Sunday, March 4, 2018

Accidental TV Movie Week: Don’t Go to Sleep (1982)

Accidental TV Movie Week is what happens when I read the excellent “Are You in the House Alone?” edited by blogger and podcaster Amanda Reyes and spend a week only watching the sort of US TV movie treated in the book. Don’t be afraid. Or in the case of this one, be very, very afraid.

Warning: there will be a lot of spoilers!

Your typical US white upper middle-class family – father Philip (Dennis Weaver), mother Laura (Valerie Harper), daughter Mary (Robin Ignico) and horribly obnoxious boy brat Kevin (Oliver Robbins) – move into a new home so they can live together with Laura’s mother Bernice (Ruth Gordon). Bernice, it appears, can’t  quite cope with life on her own anymore, and Laura must have pushed and prodded Philip a lot, because he and Bernice quite obviously loath one another other.

There’s a reason for that, as well as for Philip’s attempts at diffusing everything through humour and alcohol, Laura’s attempts to keep the family peace in ways bordering on the obsessive, Mary’s dreaminess and perhaps even Kevin’s loathsomeness, something beyond mere character incompatibilities and simple human weaknesses, something nobody in the family is actually talking about. As it turns out, the family had another daughter, Jennifer (Kristin Cumming), a girl close in age and everything else to Mary, whose death under circumstances the film will only explain much, much later has put the family and their relations under strains of guilt and grief nobody seems to be prepared to face outright.

So it isn’t exactly a surprise when Mary is plagued by horrible night terrors once they have moved into their new home. However, there’s more and worse going on here than “just” a little kid having a mental breakdown. The ghost of Jennifer begins appearing to Mary, at first frightening her but then reinitiating the co-dependent sibling relationship they once had. However, as Jennifer explains, various other family members are standing between them and being happy together again forever. She knows what to do about them, though.

If you’re like me, operating under the idea that the FCC rules of the time must have made it basically impossible to create TV films that were actually frightening and disturbing in more than a manner evoking pleasant chills (or a pleasing terror, if you would), Richard Lang’s film will come as something of a wake-up call. For, have no doubt about it, this is an absolutely ruthless film that directly and rather fearlessly attacks its themes of guilt and grief head-on in ways you won’t see too often on screens big or small, while adding the charming little plot of a child murdering the rest of her family with all the implications this has.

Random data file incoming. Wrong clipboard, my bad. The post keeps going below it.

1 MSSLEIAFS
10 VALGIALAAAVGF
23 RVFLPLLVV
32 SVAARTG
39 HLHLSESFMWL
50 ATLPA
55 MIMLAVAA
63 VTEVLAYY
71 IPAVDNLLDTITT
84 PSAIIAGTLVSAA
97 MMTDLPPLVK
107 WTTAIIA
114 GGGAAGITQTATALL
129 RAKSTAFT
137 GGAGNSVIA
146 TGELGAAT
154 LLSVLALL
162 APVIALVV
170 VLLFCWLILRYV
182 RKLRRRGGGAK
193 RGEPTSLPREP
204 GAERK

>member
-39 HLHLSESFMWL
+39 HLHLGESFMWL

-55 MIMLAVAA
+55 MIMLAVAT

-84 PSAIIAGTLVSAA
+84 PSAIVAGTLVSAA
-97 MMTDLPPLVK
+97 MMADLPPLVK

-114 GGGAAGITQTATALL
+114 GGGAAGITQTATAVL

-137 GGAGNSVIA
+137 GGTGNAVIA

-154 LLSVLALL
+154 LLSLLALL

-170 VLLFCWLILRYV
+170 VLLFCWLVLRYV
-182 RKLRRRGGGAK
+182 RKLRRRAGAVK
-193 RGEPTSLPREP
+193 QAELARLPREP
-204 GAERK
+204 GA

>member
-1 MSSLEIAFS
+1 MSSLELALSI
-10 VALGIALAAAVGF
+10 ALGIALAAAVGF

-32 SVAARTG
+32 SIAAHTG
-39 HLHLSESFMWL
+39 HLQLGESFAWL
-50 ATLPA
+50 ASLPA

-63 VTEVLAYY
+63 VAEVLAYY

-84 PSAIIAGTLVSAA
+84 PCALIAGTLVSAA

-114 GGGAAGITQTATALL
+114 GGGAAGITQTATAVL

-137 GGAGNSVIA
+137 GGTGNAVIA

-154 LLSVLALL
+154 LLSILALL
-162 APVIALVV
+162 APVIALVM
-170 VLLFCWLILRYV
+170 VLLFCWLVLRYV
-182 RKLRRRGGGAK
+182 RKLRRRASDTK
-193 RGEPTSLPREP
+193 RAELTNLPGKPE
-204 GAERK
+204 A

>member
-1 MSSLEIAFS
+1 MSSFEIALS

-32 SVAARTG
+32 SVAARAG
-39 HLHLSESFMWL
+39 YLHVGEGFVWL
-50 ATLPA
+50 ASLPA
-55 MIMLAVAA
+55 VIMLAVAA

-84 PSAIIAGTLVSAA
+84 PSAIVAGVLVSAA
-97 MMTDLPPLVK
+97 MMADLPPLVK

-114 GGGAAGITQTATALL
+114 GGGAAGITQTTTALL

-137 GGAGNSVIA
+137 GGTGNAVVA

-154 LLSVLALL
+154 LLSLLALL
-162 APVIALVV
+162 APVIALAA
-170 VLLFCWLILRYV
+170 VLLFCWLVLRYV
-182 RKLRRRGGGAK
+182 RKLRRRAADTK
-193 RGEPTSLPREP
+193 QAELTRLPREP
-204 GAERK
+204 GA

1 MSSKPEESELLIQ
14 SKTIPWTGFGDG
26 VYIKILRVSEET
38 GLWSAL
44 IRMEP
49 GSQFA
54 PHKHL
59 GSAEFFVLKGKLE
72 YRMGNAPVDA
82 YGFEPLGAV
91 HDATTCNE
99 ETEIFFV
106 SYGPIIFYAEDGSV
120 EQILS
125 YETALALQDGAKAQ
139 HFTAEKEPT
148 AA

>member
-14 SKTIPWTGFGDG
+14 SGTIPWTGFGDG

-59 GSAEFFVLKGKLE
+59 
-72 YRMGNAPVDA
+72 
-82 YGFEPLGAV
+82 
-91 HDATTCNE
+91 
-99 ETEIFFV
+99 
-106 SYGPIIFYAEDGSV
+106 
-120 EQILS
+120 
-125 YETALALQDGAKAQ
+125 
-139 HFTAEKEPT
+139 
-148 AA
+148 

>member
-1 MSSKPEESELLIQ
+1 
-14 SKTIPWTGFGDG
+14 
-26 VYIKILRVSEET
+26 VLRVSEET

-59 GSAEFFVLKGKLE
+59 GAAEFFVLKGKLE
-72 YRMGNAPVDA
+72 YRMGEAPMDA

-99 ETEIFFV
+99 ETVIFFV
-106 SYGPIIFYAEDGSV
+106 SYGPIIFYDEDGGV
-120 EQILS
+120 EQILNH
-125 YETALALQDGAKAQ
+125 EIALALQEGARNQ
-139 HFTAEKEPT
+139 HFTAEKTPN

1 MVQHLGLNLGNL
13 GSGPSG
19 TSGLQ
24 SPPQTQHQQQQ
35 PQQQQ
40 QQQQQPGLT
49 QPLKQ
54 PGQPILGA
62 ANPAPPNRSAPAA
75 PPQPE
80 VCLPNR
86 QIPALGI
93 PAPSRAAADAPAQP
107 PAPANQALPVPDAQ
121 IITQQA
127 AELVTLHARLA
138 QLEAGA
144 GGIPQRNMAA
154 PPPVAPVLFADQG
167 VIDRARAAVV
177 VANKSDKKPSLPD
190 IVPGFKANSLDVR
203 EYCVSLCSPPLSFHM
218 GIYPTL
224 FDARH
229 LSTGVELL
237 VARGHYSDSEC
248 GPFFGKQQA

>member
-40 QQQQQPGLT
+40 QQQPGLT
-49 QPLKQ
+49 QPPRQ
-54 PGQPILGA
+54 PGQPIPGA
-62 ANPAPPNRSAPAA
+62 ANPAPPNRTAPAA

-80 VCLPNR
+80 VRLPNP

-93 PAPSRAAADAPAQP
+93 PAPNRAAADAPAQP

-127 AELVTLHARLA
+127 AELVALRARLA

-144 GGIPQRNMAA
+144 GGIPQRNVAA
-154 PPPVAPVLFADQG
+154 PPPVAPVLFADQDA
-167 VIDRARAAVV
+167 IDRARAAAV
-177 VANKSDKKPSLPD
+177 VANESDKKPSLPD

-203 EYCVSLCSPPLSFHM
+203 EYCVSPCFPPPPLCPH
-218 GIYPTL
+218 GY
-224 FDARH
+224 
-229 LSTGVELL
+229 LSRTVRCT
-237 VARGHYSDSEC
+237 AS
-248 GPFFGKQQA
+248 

Lang, in whose filmography this seems to be a rather singular exception in tone and style, working off a script by Ned Wynn, who also has nothing else on offer which goes quite this deep and far, not only manages to portray the fissures between the members of the family and their increasing mental disintegration with subtlety and efficiency, trusting an audience’s ability to read visual cues and some wonderful physical acting to understand relationships between people. He also uses rather traditional elements of gothic ghost stories, creating a certain dream-like quality that turns into nightmare, as well as holding up a mood of slowly increasing dread and helplessness. The film’s main horror set pieces are very well realized on a technical level but what really makes these moments sing (not a pretty song, mind you) is how thoughtful the supernatural elements, the thematic concerns about guilt, grief and the immense pressures these feelings put on a family as a social unit, are resonating with each other, how much every part of the film belongs to the next.

Let me also emphasize again how ruthless the film is: grandmothers and little boys are killed by a dead little girl with the help of a living little girl, said little girl ends up in what looks like the worst mental health institution this side of a Gothic novel, and the mothers suffers what looks and sounds like a fate much worse than any death could ever be; and I don’t even mean her destroyed family. Harper’s final scream is absolutely haunting. Oh, and everybody is sort of actually somewhat guilty of what they feel guilty for, the white middle-class family clearly being a place where the repressed returns with a vengeance.

The acting as a whole is mostly brilliant too, starting with Harper’s and Weaver’s respective abilities to portray frayed people under ever increasing duress from inside and outside, while all giving a hint of what once drew them together, as well as Gordon’s portrayal of an elderly woman who clearly loathes getting old and still having to fight her own feelings of guilt and grief. The children are a bit more variable, because they are children, yet Ignico and Cumming hit the important notes spot-on.

Adding to all this is an emotional honesty I found utterly surprising, particularly in a medium that tends to the melodramatic when it comes to the portrayal of human emotions. It’s not as if there isn’t any melodrama here, but it is used in moments where its heightened sense is of use to the film. In other places – particularly scenes between Gordon and Harper and a loud, painful and quite brilliantly acted confrontation between Harper and Weaver – are raw, direct, and not terribly easy to watch.

Why this honest-to-Cthulhu masterpiece of genre filmmaking isn’t available to you or me via the wonder of Blu-ray – or at least a decent DVD – is anyone’s guess.

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